The Diary of a Country Priest
Ever wonder about what a priest does outside of his visible duties of
celebrating Mass and administering the Sacraments? Ever thought about the
challenges he faces spiritually and even physically in dealing with the
behind-the-scenes challenges of parish life?
The summer novel selection for our One Book, One Diocese program is Georges
Bernanos’ The Diary of a Country Priest, a fictional, but rather realistic,
story of a zealous young priest in his first parish assignment as a rural
pastor. He attempts to overcome a serious health issue, which proves to be
not only a formidable cross to carry while trying to perform his parish
duties, but also one that ultimately abbreviates his days of priestly
service to God and His Church.
The even more significant challenge presented in this novel is the burden of
trying to be at once a holy spiritual father, a faithful shepherd, a
compassionate counselor, a passionate preacher, an effective teacher, a
conscientious administrator and a confident leader—all of which were
expectations of the parish priest in France a century ago (the setting for
the story) and are also today in our own place and time. This make-believe
diary provides insight into how difficult it is for priests to be, as St.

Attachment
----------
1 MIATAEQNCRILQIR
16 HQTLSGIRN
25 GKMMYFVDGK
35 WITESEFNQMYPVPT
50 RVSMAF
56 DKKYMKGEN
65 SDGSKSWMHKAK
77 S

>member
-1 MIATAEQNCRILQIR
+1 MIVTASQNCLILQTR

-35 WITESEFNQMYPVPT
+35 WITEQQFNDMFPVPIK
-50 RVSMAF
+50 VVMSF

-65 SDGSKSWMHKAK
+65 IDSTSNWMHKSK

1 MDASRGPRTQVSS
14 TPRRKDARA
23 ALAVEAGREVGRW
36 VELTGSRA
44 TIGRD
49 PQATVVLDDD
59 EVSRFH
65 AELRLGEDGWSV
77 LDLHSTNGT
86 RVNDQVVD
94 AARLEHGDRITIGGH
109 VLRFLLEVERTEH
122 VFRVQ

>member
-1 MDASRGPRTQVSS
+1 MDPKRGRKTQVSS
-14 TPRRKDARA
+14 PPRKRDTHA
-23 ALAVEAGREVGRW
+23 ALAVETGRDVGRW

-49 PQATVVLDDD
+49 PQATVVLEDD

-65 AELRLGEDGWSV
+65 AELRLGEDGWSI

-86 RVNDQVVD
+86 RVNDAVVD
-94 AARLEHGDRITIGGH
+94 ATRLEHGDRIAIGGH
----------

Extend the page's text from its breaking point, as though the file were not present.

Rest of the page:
Paul wrote, “all things to all people.”
As the Year for Priests has come officially to its end, it behooves all of
us to continue to provide spiritual support for the clergy who bear a much
heavier burden than most parishioners realize—a theme that is accentuated in
The Diary of a Country Priest. Fortunately, our parishes typically are
endowed with those who offer many additional forms of support for their
parish priests, preserving for them the time, energy and other resources
needed to perform their many priestly tasks effectively, and with
significantly less stress.
The main character of this novel may not resemble our own parish priests,
nor perhaps any whom we actually know. But he struggles through some of the
same trials that many parish priests face, albeit in his own way and with
the particular graces granted to him by the Lord. While never portrayed as a
saint, this parish priest is presented as zealous, dutiful, selfless and
Christ-like—qualities we wish to see in every priest.
Whereas biographies on saints, including those who were priests, are quite
plentiful, this novel offers a different sort of look at priestly life.
Keeping in mind that it is fictional and, as such, is meant to be a literary
piece of entertainment, we can derive from it a renewed appreciation for the
fact that each priest is called to serve God perhaps more in light of than
in spite of his own particular weaknesses, personality quirks and personal
failures. As Scripture reminds us, “With God, all things are possible.” And,
as the final words in the life of the main character confirmed—for himself
as well as for others—“Grace is everywhere…”
2013 Southern Nebraska Register Publication Dates
(Resume Jan 4, 2014)
November 27 (Wed.)